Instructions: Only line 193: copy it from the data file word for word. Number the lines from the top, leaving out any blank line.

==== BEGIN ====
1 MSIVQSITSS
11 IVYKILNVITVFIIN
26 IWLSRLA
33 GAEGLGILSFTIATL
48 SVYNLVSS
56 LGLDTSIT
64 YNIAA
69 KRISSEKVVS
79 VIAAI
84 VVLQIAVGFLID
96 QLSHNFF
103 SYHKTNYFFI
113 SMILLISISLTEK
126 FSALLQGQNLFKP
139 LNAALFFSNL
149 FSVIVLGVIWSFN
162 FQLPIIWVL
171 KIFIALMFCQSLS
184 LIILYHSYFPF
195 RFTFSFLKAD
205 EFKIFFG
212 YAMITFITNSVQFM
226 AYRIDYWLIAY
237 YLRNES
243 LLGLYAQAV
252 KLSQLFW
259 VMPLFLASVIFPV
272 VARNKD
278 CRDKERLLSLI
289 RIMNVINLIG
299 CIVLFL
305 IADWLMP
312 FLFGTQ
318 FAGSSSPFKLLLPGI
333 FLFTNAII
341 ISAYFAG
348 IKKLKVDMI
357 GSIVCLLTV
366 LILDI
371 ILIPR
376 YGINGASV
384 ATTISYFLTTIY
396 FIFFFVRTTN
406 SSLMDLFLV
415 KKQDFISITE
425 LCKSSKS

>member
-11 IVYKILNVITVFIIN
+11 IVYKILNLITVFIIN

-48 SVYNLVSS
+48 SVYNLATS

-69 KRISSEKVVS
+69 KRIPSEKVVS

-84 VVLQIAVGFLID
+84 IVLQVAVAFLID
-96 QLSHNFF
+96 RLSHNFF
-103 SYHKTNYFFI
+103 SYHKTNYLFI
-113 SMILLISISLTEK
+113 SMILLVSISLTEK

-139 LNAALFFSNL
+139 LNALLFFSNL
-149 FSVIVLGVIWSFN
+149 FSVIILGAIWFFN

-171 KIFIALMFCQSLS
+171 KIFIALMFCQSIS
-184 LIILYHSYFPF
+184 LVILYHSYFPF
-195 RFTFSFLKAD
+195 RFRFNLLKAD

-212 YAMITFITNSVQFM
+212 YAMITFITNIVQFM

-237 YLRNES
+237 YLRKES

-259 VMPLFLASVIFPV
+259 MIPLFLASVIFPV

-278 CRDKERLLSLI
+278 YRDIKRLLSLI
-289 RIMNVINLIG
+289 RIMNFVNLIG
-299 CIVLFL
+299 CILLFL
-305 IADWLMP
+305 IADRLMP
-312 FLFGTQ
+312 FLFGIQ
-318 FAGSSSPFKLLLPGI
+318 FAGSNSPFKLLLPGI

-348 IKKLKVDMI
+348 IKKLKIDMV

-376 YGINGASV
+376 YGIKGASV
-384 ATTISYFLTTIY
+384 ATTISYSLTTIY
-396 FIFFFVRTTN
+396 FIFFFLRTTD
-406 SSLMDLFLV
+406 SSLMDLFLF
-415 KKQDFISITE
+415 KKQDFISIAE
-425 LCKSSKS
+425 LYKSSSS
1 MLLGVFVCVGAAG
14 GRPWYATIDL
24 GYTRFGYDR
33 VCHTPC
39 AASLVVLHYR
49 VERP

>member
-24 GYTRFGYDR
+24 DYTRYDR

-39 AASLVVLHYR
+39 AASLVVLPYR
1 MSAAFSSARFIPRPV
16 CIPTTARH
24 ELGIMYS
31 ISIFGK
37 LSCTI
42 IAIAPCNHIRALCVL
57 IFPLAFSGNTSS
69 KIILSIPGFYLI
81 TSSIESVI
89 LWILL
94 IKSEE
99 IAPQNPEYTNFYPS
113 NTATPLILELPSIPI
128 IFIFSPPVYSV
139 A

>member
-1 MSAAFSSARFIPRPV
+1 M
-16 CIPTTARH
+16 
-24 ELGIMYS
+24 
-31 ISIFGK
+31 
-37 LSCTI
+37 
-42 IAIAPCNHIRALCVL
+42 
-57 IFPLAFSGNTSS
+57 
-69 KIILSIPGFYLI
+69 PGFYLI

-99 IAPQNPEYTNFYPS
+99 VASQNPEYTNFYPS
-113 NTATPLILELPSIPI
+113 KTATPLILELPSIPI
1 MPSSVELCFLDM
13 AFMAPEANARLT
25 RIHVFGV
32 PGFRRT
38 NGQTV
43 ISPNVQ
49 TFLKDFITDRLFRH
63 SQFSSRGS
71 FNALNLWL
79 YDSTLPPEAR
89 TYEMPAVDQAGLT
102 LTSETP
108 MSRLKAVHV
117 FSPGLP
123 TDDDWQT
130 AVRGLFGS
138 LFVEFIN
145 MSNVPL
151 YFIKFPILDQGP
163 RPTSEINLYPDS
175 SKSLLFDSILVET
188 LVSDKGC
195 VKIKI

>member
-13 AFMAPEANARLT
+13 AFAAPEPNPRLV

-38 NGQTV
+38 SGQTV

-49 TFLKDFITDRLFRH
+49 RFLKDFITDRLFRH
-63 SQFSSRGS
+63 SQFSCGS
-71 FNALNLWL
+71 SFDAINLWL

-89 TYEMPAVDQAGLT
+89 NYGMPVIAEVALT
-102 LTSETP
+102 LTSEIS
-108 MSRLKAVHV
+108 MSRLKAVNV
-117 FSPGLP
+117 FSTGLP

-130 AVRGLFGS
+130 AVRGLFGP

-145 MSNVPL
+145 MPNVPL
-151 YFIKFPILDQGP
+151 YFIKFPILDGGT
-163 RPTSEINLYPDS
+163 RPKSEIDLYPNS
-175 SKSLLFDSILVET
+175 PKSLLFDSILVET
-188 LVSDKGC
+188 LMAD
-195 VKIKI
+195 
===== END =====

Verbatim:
-130 AVRGLFGS